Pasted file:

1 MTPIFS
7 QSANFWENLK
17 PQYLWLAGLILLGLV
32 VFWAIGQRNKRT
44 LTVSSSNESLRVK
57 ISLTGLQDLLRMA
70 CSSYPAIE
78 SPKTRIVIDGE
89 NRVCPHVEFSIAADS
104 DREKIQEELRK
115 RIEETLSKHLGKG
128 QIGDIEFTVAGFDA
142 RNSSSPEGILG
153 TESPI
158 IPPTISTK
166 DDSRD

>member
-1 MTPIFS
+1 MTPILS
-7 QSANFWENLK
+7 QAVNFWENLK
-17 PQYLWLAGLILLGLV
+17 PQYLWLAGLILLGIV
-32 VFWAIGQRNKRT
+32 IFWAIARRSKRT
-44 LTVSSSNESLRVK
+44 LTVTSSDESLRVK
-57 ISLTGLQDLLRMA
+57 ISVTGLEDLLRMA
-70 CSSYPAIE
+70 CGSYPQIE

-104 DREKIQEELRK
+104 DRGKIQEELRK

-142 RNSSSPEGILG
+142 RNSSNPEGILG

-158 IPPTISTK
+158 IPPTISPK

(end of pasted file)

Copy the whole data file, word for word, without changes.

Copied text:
1 MTPIFS
7 QSANFWENLK
17 PQYLWLAGLILLGLV
32 VFWAIGQRNKRT
44 LTVSSSNESLRVK
57 ISLTGLQDLLRMA
70 CSSYPAIE
78 SPKTRIVIDGE
89 NRVCPHVEFSIAADS
104 DREKIQEELRK
115 RIEETLSKHLGKG
128 QIGDIEFTVAGFDA
142 RNSSSPEGILG
153 TESPI
158 IPPTISTK
166 DDSRD

>member
-1 MTPIFS
+1 MTPILS
-7 QSANFWENLK
+7 QAVNFWENLK
-17 PQYLWLAGLILLGLV
+17 PQYLWLAGLILLGIV
-32 VFWAIGQRNKRT
+32 IFWAIARRSKRT
-44 LTVSSSNESLRVK
+44 LTVTSSDESLRVK
-57 ISLTGLQDLLRMA
+57 ISVTGLEDLLRMA
-70 CSSYPAIE
+70 CGSYPQIE

-104 DREKIQEELRK
+104 DRGKIQEELRK

-142 RNSSSPEGILG
+142 RNSSNPEGILG

-158 IPPTISTK
+158 IPPTISPK